Physical injury has been associated with the development of posttraumatic stress disorder (PTSD). Previous studies have retrospectively examined the relationship of preinjury psychiatric status and postinjury PTSD with conflicting results, but no prospective studies regarding this subject have been conducted, to our knowledge.
To prospectively assess the relationship of predeployment psychiatric status and injury severity with postdeployment PTSD.
Prospective, longitudinal study.
United States military personnel deployed in support of the conflicts in Iraq and Afghanistan.
United States service member participants in the Millennium Cohort Study who completed a baseline questionnaire (from July 1, 2001, through June 30, 2003) and at least 1 follow-up questionnaire (from June 1, 2004, through February 14, 2006, and from May 15, 2007, through December 31, 2008) and who were deployed in the intervening period. Self-reported health information was used to prospectively examine the relationship between baseline psychiatric status and follow-up PTSD in injured and uninjured deployed individuals.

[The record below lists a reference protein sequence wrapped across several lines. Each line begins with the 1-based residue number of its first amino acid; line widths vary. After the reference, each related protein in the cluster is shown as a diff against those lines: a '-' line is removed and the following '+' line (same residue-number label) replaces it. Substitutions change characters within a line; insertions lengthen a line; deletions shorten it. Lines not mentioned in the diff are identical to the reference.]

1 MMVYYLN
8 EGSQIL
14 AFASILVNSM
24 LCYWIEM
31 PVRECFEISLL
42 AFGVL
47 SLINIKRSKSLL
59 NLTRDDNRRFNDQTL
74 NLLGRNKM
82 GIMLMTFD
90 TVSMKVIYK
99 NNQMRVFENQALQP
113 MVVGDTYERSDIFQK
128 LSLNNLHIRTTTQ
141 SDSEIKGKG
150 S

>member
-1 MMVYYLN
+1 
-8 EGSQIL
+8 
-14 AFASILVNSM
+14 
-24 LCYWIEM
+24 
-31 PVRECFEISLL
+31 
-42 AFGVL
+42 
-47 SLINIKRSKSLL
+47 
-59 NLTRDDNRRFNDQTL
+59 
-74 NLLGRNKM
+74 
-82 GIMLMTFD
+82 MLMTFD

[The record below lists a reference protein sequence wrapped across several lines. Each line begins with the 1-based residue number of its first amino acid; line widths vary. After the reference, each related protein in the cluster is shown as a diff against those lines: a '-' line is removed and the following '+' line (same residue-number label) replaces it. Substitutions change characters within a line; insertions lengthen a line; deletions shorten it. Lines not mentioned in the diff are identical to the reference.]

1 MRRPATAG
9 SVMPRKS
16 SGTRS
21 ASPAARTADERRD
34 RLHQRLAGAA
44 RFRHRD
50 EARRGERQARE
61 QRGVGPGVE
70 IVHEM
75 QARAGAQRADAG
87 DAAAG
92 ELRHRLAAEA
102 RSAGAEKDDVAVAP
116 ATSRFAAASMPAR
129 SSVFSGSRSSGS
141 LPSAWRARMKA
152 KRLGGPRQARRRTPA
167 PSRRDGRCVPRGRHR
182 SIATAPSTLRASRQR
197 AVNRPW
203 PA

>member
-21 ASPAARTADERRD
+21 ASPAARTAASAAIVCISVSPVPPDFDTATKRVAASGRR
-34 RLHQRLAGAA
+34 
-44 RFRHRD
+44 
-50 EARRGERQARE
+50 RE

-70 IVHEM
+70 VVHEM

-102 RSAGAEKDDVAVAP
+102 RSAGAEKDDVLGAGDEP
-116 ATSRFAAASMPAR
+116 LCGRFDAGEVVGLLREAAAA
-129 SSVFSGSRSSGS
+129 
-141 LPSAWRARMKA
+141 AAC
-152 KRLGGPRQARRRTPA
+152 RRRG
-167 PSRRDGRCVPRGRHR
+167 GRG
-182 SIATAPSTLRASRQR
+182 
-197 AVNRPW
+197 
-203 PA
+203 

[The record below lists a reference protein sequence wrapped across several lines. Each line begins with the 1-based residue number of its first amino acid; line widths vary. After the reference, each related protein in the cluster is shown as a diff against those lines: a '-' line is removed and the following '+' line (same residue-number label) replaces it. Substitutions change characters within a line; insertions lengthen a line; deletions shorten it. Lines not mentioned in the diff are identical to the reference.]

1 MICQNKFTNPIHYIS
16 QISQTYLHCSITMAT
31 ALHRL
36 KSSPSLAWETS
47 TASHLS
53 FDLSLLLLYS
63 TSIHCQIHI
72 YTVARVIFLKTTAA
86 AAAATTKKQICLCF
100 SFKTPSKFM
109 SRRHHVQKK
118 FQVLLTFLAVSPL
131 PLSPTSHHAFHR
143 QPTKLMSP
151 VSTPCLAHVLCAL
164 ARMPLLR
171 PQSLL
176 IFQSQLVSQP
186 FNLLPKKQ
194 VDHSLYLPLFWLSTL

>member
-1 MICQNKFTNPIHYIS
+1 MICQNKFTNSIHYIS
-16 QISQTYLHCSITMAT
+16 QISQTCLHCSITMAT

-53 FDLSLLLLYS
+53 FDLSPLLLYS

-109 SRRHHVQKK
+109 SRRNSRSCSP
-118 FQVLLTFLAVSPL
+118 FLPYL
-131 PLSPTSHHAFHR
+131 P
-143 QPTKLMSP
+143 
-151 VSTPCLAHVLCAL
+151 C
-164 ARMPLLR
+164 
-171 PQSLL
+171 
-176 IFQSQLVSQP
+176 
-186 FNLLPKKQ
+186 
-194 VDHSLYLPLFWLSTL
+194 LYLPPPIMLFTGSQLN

Main Outcome Measures
A positive screening result using the PTSD Checklist–Civilian Version.
Of 22 630 eligible participants, 1840 (8.1%) screened positive for PTSD at follow-up, and 183 (0.8%) sustained a deployment-related physical injury that was documented in the Joint Theater Trauma Registry or the Navy−Marine Corps Combat Trauma Registry Expeditionary Medical Encounter Database. The odds of screening positive for PTSD symptoms were 2.52 (95% confidence interval, 2.01-3.16) times greater in those with 1 or more defined baseline mental health disorder and 16.1% (odds ratio, 1.16; 95% confidence interval, 1.01-1.34) greater for every 3-unit increase in the Injury Severity Score. Irrespective of injury severity, self-reported preinjury psychiatric status was significantly associated with PTSD at follow-up.
Baseline psychiatric status and deployment-related physical injuries were associated with screening positive for postdeployment PTSD. More vulnerable members of the deployed population might be identified and benefit from interventions targeted to prevent or to ensure early identification and treatment of postdeployment PTSD.